Air Force issues $1B RFP

Related Links


The Air Force Pentagon Communications Agency (AFPCA) last week released a $1 billion request for proposals (RFP) for a range of classified and unclassified information technology services to be used by Defense Department workers in the Washington, D.C., area.

The customer base for the 10-year, fixed-price outsourcing award is 7,500 users at Air Force headquarters, the Office of the Secretary of Defense, the Joint Chiefs of Staff, the National Military Command Center and the leadership offices of other agencies working with DOD.

The RFP was released June 20, proposals are due by July 28 and an award is expected in December, according to a contract specialist working on the program. He added that the $1 billion anticipated award "could vary by $100 million either way."

IT services included in the RFP are e-mail, databases, Web services, an antivirus program, account and domain management, communication security, and configuration management of the common operating environment integrating more than 1,050 software applications.

AFPCA also provides voice services, video teleconferencing, cable installation, software consultation and planning, commercial off-the-shelf integration, custom software development, lifecycle support services, and a 24-hour help desk.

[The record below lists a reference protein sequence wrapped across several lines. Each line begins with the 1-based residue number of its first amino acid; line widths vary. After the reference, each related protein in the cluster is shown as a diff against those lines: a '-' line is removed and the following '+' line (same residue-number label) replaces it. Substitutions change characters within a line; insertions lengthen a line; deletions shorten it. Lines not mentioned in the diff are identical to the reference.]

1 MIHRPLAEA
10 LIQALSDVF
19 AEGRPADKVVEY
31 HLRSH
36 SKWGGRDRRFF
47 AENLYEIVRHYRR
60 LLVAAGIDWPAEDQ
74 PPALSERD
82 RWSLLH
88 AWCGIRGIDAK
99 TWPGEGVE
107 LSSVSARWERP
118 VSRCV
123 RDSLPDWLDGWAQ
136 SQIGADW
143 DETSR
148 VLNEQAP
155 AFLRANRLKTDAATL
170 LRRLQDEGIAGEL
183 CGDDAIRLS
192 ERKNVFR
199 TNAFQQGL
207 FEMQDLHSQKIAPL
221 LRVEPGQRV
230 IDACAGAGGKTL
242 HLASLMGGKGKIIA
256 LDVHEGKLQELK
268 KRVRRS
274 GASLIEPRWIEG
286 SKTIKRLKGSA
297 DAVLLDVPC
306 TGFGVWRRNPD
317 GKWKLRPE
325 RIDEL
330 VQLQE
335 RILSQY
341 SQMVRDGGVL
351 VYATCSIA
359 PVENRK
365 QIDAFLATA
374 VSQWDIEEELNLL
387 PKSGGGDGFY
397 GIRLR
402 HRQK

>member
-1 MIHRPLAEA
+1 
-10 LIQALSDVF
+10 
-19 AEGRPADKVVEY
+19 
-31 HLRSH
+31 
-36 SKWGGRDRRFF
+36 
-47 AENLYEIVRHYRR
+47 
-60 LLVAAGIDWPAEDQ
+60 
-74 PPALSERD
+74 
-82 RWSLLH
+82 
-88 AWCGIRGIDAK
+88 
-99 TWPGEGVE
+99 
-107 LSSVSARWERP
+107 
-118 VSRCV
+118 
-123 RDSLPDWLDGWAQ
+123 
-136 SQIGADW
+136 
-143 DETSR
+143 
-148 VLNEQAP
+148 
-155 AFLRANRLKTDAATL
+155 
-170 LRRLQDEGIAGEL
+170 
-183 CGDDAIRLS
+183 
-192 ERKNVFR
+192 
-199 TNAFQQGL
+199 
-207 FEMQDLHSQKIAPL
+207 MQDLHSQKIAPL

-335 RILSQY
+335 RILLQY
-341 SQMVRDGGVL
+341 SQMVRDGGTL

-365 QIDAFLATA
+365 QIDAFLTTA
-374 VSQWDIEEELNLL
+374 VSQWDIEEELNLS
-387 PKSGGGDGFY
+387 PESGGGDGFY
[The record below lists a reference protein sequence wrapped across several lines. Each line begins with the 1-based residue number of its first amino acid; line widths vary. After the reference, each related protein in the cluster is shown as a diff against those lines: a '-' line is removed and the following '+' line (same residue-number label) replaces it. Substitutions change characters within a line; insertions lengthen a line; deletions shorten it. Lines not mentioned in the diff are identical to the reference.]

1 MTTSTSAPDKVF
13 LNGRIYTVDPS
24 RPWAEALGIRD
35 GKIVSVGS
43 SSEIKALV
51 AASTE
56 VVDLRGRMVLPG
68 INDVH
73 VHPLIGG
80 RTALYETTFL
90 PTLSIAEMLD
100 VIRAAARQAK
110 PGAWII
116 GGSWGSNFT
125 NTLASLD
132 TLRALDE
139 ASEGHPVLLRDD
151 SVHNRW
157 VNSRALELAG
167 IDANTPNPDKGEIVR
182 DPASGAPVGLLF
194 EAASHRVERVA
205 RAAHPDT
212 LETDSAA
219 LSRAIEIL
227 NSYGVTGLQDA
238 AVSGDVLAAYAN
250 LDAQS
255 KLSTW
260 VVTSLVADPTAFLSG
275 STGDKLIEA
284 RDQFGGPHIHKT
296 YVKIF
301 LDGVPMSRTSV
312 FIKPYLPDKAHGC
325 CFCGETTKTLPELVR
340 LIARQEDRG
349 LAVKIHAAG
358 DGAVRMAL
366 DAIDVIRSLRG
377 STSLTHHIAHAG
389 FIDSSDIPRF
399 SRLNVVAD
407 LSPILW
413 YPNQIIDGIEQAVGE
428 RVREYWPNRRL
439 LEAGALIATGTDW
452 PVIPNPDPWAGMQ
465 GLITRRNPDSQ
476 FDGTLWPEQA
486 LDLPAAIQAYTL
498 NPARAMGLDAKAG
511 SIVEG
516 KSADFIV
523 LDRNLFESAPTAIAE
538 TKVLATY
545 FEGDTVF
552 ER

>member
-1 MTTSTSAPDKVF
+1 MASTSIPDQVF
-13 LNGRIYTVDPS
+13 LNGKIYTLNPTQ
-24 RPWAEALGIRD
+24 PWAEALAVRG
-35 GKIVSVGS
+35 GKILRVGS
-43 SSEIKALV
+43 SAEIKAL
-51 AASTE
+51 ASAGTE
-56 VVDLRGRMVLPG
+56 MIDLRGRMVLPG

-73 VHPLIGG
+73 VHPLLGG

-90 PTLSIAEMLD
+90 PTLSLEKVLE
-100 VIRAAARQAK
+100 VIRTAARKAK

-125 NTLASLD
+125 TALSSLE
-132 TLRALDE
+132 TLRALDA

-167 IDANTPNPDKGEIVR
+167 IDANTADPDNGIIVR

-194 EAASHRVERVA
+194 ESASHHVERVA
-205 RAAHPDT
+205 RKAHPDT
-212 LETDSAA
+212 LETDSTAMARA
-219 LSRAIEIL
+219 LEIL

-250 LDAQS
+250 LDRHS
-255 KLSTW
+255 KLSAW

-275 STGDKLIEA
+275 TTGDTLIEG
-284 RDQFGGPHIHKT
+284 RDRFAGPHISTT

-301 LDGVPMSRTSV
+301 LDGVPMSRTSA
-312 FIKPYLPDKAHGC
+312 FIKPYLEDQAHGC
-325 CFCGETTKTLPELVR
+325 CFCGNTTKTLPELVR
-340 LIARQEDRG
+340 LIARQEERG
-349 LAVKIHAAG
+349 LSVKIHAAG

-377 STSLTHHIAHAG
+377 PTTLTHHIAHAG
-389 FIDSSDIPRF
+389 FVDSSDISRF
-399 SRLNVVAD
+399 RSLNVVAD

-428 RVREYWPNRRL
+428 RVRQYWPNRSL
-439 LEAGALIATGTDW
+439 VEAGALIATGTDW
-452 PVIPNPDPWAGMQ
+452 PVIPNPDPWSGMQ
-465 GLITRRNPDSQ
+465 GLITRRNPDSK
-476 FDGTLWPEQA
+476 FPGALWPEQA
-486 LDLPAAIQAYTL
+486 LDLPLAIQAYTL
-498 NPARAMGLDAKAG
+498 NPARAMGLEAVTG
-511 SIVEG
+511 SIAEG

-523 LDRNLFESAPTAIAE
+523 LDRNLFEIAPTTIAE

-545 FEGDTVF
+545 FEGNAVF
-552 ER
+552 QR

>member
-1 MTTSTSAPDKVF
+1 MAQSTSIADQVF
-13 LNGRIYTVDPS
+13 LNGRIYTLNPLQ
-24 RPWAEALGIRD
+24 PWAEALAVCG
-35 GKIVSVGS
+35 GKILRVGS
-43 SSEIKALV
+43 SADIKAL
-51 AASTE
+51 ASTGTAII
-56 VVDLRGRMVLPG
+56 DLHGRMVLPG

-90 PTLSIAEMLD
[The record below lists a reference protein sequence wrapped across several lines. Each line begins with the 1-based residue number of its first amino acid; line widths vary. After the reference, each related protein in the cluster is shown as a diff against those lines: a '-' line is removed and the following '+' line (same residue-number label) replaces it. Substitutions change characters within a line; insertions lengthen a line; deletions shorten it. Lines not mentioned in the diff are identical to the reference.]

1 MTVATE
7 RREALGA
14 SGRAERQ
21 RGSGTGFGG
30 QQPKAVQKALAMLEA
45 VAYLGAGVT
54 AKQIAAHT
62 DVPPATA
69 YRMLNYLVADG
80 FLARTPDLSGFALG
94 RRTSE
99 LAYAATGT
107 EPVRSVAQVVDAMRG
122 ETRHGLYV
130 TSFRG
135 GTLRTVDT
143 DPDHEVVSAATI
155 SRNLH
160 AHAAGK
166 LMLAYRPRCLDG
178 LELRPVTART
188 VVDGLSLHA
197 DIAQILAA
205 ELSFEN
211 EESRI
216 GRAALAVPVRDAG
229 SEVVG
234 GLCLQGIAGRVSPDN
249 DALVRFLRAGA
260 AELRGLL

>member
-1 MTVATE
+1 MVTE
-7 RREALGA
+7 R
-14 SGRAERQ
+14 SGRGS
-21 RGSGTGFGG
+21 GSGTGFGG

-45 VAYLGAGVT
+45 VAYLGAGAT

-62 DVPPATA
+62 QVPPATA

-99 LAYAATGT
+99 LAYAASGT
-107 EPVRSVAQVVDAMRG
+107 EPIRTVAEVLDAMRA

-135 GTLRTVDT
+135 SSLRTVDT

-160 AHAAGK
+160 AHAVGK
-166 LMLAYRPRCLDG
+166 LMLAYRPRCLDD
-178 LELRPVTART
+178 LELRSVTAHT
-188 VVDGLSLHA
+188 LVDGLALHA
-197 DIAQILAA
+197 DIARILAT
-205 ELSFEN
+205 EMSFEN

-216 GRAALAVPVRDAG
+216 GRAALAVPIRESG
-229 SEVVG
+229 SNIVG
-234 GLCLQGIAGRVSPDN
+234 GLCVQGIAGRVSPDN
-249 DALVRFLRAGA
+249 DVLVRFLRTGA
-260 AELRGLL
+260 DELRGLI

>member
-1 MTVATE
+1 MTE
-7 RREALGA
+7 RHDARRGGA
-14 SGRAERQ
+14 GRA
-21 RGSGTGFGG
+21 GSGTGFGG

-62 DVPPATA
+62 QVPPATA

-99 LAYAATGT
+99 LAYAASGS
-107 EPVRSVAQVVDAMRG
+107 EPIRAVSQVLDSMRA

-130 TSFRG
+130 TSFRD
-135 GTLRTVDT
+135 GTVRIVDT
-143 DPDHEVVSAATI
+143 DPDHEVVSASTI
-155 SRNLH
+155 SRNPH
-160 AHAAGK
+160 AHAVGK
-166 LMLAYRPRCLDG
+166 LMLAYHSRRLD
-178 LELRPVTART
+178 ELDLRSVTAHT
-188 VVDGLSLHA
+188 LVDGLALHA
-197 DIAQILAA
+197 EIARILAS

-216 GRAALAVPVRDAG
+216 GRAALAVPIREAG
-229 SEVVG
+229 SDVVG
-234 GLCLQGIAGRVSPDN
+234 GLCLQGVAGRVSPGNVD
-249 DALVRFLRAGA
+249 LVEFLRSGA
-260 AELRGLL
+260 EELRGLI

Most of the offices supported are in the Pentagon, but others are scattered throughout the Washington, D.C., area.

IBM Business Consulting Services is the only confirmed potential prime contractor, but numerous other firms are potential primes, including Verizon Communications, Raytheon Systems Co. and Harris Corp., according to Federal Sources Inc.


  • Defense

    DOD wants prime contractors to be 'help desk' for new cybersecurity model

    The Defense Department is pushing forward with its unified cybersecurity standard for contractors and wants large companies and industry associations to show startups and smaller firms the way.

  • FCW Perspectives
    tech process (pkproject/

    Understanding the obstacles to automation

    As RPA moves from buzzword to practical applications, agency leaders say it’s forcing broader discussions about business operations

Stay Connected


Sign up for our newsletter.

I agree to this site's Privacy Policy.